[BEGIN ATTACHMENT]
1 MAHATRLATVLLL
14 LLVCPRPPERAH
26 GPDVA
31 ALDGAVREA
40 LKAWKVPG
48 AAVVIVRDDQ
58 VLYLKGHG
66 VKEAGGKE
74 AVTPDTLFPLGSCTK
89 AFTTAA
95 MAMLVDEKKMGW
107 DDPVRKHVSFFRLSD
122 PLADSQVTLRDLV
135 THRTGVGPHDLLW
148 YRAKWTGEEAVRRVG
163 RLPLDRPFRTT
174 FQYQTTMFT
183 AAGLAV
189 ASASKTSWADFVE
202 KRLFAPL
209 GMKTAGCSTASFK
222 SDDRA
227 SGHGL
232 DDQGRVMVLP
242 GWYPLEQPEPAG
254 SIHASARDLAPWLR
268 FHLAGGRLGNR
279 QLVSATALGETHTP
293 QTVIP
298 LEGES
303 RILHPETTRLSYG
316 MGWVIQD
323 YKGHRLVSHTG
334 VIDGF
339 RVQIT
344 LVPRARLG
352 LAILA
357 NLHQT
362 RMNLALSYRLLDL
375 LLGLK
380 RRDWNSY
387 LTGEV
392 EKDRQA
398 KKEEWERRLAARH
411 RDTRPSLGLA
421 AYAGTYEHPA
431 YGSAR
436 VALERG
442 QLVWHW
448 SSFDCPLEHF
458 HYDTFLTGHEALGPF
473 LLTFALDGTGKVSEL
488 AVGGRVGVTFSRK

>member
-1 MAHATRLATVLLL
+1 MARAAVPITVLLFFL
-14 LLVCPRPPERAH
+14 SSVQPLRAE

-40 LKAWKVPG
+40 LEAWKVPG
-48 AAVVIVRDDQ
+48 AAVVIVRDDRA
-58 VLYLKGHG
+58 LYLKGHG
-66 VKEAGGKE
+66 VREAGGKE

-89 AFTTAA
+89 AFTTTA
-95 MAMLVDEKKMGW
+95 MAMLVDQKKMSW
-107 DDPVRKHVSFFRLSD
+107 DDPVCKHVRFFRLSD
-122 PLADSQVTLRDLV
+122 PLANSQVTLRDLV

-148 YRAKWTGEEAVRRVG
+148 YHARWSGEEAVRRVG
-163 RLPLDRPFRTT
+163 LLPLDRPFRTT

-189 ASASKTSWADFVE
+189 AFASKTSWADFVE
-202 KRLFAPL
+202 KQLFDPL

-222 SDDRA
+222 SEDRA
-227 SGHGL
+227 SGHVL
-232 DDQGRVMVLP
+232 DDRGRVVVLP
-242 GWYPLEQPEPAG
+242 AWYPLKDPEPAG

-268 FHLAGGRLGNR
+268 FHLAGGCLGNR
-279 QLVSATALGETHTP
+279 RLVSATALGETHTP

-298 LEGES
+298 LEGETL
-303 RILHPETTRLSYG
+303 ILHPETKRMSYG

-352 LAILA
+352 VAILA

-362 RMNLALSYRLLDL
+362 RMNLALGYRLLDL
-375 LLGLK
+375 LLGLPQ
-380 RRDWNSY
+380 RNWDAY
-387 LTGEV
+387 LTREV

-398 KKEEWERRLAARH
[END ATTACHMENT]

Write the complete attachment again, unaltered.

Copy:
1 MAHATRLATVLLL
14 LLVCPRPPERAH
26 GPDVA
31 ALDGAVREA
40 LKAWKVPG
48 AAVVIVRDDQ
58 VLYLKGHG
66 VKEAGGKE
74 AVTPDTLFPLGSCTK
89 AFTTAA
95 MAMLVDEKKMGW
107 DDPVRKHVSFFRLSD
122 PLADSQVTLRDLV
135 THRTGVGPHDLLW
148 YRAKWTGEEAVRRVG
163 RLPLDRPFRTT
174 FQYQTTMFT
183 AAGLAV
189 ASASKTSWADFVE
202 KRLFAPL
209 GMKTAGCSTASFK
222 SDDRA
227 SGHGL
232 DDQGRVMVLP
242 GWYPLEQPEPAG
254 SIHASARDLAPWLR
268 FHLAGGRLGNR
279 QLVSATALGETHTP
293 QTVIP
298 LEGES
303 RILHPETTRLSYG
316 MGWVIQD
323 YKGHRLVSHTG
334 VIDGF
339 RVQIT
344 LVPRARLG
352 LAILA
357 NLHQT
362 RMNLALSYRLLDL
375 LLGLK
380 RRDWNSY
387 LTGEV
392 EKDRQA
398 KKEEWERRLAARH
411 RDTRPSLGLA
421 AYAGTYEHPA
431 YGSAR
436 VALERG
442 QLVWHW
448 SSFDCPLEHF
458 HYDTFLTGHEALGPF
473 LLTFALDGTGKVSEL
488 AVGGRVGVTFSRK

>member
-1 MAHATRLATVLLL
+1 MARAAVPITVLLFFL
-14 LLVCPRPPERAH
+14 SSVQPLRAE

-40 LKAWKVPG
+40 LEAWKVPG
-48 AAVVIVRDDQ
+48 AAVVIVRDDRA
-58 VLYLKGHG
+58 LYLKGHG
-66 VKEAGGKE
+66 VREAGGKE

-89 AFTTAA
+89 AFTTTA
-95 MAMLVDEKKMGW
+95 MAMLVDQKKMSW
-107 DDPVRKHVSFFRLSD
+107 DDPVCKHVRFFRLSD
-122 PLADSQVTLRDLV
+122 PLANSQVTLRDLV

-148 YRAKWTGEEAVRRVG
+148 YHARWSGEEAVRRVG
-163 RLPLDRPFRTT
+163 LLPLDRPFRTT

-189 ASASKTSWADFVE
+189 AFASKTSWADFVE
-202 KRLFAPL
+202 KQLFDPL

-222 SDDRA
+222 SEDRA
-227 SGHGL
+227 SGHVL
-232 DDQGRVMVLP
+232 DDRGRVVVLP
-242 GWYPLEQPEPAG
+242 AWYPLKDPEPAG

-268 FHLAGGRLGNR
+268 FHLAGGCLGNR
-279 QLVSATALGETHTP
+279 RLVSATALGETHTP

-298 LEGES
+298 LEGETL
-303 RILHPETTRLSYG
+303 ILHPETKRMSYG

-352 LAILA
+352 VAILA

-362 RMNLALSYRLLDL
+362 RMNLALGYRLLDL
-375 LLGLK
+375 LLGLPQ
-380 RRDWNSY
+380 RNWDAY
-387 LTGEV
+387 LTREV

-398 KKEEWERRLAARH